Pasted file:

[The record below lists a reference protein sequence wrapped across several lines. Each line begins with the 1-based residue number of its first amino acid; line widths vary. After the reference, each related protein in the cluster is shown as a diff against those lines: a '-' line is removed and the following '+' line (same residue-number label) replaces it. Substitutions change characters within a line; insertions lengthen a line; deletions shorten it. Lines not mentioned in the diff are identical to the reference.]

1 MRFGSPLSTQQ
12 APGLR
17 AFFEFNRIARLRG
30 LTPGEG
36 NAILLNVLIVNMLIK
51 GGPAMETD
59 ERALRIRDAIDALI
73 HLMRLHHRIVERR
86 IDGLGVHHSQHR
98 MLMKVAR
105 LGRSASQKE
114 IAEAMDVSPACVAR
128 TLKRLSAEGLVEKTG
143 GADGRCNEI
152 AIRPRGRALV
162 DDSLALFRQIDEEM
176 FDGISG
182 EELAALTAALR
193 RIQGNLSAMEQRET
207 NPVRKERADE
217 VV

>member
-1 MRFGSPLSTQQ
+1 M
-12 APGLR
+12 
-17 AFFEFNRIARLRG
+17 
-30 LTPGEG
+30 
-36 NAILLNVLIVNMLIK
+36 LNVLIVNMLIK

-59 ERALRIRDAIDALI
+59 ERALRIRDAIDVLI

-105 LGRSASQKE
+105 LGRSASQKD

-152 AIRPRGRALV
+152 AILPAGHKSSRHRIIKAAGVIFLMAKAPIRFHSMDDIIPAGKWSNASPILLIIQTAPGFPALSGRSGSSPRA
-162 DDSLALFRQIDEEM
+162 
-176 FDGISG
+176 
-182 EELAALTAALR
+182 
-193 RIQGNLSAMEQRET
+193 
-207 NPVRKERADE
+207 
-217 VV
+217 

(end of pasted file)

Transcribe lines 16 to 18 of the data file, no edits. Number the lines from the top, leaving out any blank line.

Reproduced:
152 AIRPRGRALV
162 DDSLALFRQIDEEM
176 FDGISG